INTRODUCTION Relationships between mothers and daughters have always been very tricky to explain. In my case, “Mummy” was one of the first words that came out of my mouth as a baby. Mummy then became one of the first people that I aspired and looked up to, mainly because she was the one in control of the house as well as being the one that fed me most of the times. When I was little, for example, I imitated everything about my mum, from the way she did her hair to the way she laughed; At one point, I even, remember attempting to shave my legs at the age of 7 just because I saw mummy doing it - That didn’t work out very well and the scars on my legs can tell you that-. Through my teenage years, however, things had changed and from needing and wanting mummy’s attention, I was now doing anything to AVOID conversation because I believed that I was a grown woman and that I could make my own choices and have my own opinion, without asking for her views on things. At this point, I did not want to have anything to do with her, she was not cool and certainly her opinion did not matter anymore, if anything, I was trying to be the opposite of what she wanted me to be. I remember spending a great amount of time talking to my friends about how annoying our mothers were and, in a way, I was comforted by the fact that I was not the only one who had those thoughts. Sociologists have forever emphasised on the way the lack of a male figure in the family could have a negative effect on male children, similarly, it has been found that the lack of a relationship between mothers and daughters could have an impact on females causing them to have low self-esteem, which could then result into the development of feeling worthless. Prior to the creation of this book, 35 out 50 women that were interviewed claimed that they wished that they could have a better relationship with their mothers, interestingly all 35 stated that they were not happy with the way they looked, which of course had made me think that, perhaps, there is a link between the way women see themselves and the lack of that precious bond that connects mothers and daughters. When talking about body image we secretly love blaming the media for bombarding us with images of “perfect people”. It is no secret that the majority of us are not 100% satisfied with the way we look and that if we could, we would, perhaps, undertake surgery or work towards achieving that perfect body that we aspire to have. How many times have you asked someone, who was most likely to be your friend, to have a look at a picture of a celebrity and to acknowledge how perfect their body looked. I know you are guilty for saying that, but if you are thinking that you have never said it before, you are probably lying or you have just never come across a nice picture of a celebrity, which is also close to impossible. Now that you are already in that thinking mode, think about the last time that you recall having a conversation about body image with your mother. I know, I know, that’s a hard one isn’t it ? No matter how close the two of you might be, talking to a friend may seem the 11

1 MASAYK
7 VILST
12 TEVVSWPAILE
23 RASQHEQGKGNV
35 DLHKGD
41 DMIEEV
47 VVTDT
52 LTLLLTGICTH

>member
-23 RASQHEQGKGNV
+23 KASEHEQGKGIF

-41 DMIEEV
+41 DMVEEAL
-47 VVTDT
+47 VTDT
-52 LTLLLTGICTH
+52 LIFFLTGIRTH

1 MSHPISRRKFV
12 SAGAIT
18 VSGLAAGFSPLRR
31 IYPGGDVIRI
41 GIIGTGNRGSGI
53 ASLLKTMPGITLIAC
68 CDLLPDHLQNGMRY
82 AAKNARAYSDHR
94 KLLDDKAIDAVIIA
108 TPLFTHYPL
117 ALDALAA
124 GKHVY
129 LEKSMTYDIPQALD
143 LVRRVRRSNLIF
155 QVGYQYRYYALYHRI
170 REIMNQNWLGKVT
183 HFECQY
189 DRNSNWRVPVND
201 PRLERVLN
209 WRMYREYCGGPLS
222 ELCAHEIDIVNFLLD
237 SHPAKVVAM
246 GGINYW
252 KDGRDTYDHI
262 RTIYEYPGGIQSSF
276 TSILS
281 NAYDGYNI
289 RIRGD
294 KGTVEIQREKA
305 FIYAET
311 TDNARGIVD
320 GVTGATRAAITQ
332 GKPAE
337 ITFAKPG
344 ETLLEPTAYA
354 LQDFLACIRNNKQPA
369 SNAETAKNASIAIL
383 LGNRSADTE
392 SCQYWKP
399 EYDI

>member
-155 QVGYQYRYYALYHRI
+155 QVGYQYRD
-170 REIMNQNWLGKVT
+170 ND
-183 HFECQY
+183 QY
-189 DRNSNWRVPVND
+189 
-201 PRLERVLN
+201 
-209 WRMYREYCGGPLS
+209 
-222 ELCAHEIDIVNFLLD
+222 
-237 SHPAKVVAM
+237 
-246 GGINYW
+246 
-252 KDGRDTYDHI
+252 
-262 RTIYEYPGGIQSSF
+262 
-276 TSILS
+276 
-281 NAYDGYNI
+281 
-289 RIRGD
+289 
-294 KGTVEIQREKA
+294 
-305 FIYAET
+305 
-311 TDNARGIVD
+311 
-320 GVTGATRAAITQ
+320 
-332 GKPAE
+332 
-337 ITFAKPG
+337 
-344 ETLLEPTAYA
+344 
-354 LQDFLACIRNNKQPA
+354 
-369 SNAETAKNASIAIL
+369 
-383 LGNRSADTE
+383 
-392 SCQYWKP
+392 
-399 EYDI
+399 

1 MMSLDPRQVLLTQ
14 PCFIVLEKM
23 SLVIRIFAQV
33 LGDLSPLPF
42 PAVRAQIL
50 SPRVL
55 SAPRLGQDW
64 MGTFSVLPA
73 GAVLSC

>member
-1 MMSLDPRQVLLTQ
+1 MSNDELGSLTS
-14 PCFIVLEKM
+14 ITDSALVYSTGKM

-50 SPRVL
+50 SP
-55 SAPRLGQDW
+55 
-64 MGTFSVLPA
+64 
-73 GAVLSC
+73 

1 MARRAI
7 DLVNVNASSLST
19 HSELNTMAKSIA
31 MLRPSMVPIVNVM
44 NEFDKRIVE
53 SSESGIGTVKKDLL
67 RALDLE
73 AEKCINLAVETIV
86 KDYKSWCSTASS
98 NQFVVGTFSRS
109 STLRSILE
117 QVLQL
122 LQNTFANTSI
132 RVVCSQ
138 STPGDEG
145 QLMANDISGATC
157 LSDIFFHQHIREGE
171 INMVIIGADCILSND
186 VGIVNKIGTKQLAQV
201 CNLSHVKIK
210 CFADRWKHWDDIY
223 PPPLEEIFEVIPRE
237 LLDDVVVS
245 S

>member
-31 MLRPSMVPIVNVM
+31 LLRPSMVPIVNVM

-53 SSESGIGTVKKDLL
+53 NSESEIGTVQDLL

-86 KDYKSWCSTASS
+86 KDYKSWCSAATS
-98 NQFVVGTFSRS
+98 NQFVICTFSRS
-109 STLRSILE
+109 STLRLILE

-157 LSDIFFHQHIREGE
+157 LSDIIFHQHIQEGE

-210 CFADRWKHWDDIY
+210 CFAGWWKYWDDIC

easiest option. But why is it the easiest option? Are we afraid that we can’t openly express our views or is it just because we can’t be bothered to do so? My mother and I, for example, rarely talk about body image. That doesn’t mean that we don’t discuss it, we just cannot talk about it because we don’t agree on the same things and we end up arguing. While, I interestingly get excited when someone mentions that I have lost weight and excessively wave my hands in different directions depending on the number that pops up on the little screen of the scale, my mother would probably have a heart attack - Well not a real one, God forbid! But you know what I mean-. For some reason one day I got brave and I decided to express my happiness in regards to my weight loss, it didn’t go too well and in fact, it led to a series of what I refer to as ‘parents’ lectures’ in which you may think that you have achieved something but, instead you are going to get bombarded by an unlimited amount of negative comments that will make you re-evaluate your whole life. Now, I don’t know whether our views are different because we are not really close to each other or whether there is more to it, but I know for a fact that my excitement in relation to my weight loss will never be praised in my house because in my culture being slim has not a positive connotation. Apparently “all that dieting and going to the gym business is for oyinbo people (white people)” but at the same time, if you are slightly chubby, your weight will be casually discussed at every family gathering that you attend. You can never please anyone among Africans! NEVER! When you live in get about your you reside to a what the media